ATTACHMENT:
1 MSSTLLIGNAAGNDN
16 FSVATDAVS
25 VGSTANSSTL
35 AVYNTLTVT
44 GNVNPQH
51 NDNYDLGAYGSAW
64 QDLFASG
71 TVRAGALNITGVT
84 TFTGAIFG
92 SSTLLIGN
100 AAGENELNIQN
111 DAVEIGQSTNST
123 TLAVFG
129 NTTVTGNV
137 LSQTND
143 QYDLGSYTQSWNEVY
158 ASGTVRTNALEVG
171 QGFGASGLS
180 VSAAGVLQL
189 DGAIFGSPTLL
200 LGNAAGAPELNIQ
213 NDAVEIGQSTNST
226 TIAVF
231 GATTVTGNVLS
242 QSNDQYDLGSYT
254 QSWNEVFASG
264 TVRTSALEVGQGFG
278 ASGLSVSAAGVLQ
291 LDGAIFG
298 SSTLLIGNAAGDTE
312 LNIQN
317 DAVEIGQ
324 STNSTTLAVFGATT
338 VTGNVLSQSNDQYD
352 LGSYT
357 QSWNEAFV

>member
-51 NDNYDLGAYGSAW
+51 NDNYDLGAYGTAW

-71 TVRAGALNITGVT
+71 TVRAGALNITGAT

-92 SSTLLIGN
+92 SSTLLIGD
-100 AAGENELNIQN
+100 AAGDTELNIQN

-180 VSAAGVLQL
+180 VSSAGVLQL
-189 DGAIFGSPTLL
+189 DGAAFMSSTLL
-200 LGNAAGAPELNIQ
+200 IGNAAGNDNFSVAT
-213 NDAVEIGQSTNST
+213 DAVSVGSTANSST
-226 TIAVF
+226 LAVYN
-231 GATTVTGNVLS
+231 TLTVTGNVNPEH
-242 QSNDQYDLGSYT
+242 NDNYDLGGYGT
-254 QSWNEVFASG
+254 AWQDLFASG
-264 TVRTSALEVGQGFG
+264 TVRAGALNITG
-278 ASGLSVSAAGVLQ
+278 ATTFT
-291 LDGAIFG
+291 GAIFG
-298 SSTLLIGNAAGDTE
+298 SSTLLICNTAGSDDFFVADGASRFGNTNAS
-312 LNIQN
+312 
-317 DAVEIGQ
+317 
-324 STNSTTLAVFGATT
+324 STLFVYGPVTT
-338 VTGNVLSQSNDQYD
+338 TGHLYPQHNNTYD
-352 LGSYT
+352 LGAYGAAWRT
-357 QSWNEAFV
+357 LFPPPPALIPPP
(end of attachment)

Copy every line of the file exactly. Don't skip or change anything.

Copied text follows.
1 MSSTLLIGNAAGNDN
16 FSVATDAVS
25 VGSTANSSTL
35 AVYNTLTVT
44 GNVNPQH
51 NDNYDLGAYGSAW
64 QDLFASG
71 TVRAGALNITGVT
84 TFTGAIFG
92 SSTLLIGN
100 AAGENELNIQN
111 DAVEIGQSTNST
123 TLAVFG
129 NTTVTGNV
137 LSQTND
143 QYDLGSYTQSWNEVY
158 ASGTVRTNALEVG
171 QGFGASGLS
180 VSAAGVLQL
189 DGAIFGSPTLL
200 LGNAAGAPELNIQ
213 NDAVEIGQSTNST
226 TIAVF
231 GATTVTGNVLS
242 QSNDQYDLGSYT
254 QSWNEVFASG
264 TVRTSALEVGQGFG
278 ASGLSVSAAGVLQ
291 LDGAIFG
298 SSTLLIGNAAGDTE
312 LNIQN
317 DAVEIGQ
324 STNSTTLAVFGATT
338 VTGNVLSQSNDQYD
352 LGSYT
357 QSWNEAFV

>member
-51 NDNYDLGAYGSAW
+51 NDNYDLGAYGTAW

-71 TVRAGALNITGVT
+71 TVRAGALNITGAT

-92 SSTLLIGN
+92 SSTLLIGD
-100 AAGENELNIQN
+100 AAGDTELNIQN

-180 VSAAGVLQL
+180 VSSAGVLQL
-189 DGAIFGSPTLL
+189 DGAAFMSSTLL
-200 LGNAAGAPELNIQ
+200 IGNAAGNDNFSVAT
-213 NDAVEIGQSTNST
+213 DAVSVGSTANSST
-226 TIAVF
+226 LAVYN
-231 GATTVTGNVLS
+231 TLTVTGNVNPEH
-242 QSNDQYDLGSYT
+242 NDNYDLGGYGT
-254 QSWNEVFASG
+254 AWQDLFASG
-264 TVRTSALEVGQGFG
+264 TVRAGALNITG
-278 ASGLSVSAAGVLQ
+278 ATTFT
-291 LDGAIFG
+291 GAIFG
-298 SSTLLIGNAAGDTE
+298 SSTLLICNTAGSDDFFVADGASRFGNTNAS
-312 LNIQN
+312 
-317 DAVEIGQ
+317 
-324 STNSTTLAVFGATT
+324 STLFVYGPVTT
-338 VTGNVLSQSNDQYD
+338 TGHLYPQHNNTYD
-352 LGSYT
+352 LGAYGAAWRT
-357 QSWNEAFV
+357 LFPPPPALIPPP